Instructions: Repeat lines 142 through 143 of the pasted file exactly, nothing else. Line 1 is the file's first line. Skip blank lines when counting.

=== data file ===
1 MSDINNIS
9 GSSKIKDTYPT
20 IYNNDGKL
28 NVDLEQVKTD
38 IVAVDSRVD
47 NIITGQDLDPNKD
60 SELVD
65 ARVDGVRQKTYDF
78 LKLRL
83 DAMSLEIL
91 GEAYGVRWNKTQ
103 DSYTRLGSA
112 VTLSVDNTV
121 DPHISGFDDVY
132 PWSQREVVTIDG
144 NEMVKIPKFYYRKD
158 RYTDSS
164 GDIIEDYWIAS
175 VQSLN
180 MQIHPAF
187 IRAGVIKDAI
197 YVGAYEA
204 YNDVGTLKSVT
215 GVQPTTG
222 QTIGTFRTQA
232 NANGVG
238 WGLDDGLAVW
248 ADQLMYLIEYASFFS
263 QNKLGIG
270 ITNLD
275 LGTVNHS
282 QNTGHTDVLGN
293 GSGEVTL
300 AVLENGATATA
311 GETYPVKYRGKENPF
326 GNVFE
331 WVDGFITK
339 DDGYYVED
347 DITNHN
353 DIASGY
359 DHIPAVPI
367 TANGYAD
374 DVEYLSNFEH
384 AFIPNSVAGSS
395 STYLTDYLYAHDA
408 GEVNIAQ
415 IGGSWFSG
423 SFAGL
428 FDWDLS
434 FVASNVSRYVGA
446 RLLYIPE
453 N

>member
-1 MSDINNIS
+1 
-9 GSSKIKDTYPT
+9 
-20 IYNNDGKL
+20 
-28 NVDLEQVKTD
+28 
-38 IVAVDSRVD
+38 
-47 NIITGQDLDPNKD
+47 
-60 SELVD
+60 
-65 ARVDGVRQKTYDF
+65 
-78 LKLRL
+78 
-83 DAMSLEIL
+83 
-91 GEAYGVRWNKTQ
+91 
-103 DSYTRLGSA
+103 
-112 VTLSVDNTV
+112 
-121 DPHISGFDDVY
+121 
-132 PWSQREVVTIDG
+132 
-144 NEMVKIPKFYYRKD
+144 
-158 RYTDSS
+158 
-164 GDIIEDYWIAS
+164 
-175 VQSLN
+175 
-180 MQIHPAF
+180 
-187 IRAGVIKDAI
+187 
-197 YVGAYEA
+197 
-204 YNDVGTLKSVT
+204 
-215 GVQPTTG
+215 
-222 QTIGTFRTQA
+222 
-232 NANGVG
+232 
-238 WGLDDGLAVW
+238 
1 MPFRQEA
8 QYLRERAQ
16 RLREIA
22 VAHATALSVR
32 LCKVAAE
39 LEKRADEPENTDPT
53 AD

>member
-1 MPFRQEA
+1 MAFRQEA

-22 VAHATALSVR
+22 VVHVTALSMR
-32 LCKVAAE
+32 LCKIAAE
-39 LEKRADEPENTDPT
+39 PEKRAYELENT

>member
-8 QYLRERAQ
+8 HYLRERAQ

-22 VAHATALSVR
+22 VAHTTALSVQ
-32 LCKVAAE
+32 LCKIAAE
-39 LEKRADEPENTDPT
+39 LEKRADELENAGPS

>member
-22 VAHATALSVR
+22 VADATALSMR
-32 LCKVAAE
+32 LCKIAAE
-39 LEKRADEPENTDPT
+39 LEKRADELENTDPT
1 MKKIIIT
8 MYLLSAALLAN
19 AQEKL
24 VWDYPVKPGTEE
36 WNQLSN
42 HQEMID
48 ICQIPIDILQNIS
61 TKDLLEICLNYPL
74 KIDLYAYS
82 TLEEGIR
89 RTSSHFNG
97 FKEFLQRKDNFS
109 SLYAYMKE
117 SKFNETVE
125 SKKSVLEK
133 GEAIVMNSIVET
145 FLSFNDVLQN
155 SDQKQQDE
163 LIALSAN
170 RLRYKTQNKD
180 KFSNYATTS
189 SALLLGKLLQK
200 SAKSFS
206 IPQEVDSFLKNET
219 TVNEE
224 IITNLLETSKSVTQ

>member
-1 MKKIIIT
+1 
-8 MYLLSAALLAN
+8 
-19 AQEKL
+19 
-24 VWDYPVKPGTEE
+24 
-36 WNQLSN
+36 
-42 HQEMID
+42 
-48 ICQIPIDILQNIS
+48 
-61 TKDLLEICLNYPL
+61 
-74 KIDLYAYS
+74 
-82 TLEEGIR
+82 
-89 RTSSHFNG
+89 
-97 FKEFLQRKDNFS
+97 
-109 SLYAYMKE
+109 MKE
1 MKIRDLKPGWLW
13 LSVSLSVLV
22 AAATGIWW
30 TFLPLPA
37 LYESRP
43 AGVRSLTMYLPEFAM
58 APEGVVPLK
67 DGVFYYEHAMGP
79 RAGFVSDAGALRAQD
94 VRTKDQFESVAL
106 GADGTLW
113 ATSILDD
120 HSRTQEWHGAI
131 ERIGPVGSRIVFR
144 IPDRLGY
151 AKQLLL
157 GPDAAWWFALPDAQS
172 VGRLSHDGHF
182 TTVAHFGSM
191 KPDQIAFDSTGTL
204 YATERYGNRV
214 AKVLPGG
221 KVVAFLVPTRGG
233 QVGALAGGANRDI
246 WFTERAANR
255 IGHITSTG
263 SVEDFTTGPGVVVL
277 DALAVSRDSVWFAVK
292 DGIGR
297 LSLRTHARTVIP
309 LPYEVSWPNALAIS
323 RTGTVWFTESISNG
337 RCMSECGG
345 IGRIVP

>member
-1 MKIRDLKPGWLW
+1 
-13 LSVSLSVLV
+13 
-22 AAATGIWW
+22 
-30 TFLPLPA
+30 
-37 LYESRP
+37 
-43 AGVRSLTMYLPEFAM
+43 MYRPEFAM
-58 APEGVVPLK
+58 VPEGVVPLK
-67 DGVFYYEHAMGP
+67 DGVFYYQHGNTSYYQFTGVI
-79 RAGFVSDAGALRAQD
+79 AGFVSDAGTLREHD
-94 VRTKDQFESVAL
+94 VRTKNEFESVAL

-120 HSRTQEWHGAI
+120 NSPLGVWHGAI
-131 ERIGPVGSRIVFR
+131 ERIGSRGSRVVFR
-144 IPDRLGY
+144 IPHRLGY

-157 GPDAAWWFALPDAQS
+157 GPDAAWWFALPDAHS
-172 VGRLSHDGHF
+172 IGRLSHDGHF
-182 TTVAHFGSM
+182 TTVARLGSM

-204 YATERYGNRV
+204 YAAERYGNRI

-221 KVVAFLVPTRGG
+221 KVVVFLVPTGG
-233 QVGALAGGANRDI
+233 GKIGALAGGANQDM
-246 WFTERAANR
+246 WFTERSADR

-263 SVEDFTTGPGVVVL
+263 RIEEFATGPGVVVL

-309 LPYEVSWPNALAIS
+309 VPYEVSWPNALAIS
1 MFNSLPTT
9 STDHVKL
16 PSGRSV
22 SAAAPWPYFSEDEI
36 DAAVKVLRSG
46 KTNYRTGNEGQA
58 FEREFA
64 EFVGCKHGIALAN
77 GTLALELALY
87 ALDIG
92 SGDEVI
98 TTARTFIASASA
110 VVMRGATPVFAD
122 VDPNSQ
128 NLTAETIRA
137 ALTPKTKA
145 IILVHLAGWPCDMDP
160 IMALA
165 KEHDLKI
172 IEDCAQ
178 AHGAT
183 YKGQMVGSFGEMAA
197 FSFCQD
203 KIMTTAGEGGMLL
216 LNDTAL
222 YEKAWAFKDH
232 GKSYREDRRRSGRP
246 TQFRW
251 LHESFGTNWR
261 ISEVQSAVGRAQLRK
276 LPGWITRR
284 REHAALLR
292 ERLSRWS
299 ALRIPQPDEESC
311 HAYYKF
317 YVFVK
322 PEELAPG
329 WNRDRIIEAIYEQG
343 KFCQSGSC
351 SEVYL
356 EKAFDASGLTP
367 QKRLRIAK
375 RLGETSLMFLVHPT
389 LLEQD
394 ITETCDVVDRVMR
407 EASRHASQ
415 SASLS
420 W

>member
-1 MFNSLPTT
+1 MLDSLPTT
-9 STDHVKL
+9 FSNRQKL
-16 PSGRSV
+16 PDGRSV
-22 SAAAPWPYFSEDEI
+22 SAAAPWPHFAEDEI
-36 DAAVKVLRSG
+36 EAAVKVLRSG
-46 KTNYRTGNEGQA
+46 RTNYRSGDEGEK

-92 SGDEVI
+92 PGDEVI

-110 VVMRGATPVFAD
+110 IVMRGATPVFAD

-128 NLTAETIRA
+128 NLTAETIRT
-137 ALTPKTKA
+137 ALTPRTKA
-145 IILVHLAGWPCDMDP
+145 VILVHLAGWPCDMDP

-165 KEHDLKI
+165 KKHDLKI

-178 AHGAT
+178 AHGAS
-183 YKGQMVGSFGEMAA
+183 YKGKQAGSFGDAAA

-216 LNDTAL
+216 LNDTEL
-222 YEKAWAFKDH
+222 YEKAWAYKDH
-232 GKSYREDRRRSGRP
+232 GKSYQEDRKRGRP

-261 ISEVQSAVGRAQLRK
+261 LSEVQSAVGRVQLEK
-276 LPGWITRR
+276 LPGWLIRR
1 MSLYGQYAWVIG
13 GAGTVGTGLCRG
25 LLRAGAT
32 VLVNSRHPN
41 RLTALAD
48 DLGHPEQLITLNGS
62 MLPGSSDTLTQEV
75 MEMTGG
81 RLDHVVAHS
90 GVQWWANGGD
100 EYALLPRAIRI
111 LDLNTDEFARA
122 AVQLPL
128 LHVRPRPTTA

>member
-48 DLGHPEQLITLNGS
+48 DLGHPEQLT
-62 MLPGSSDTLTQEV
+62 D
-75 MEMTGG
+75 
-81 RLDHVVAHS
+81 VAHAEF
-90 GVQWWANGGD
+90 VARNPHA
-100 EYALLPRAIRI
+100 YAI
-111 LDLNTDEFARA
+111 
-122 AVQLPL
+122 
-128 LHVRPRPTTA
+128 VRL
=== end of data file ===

19 AQEKL
24 VWDYPVKPGTEE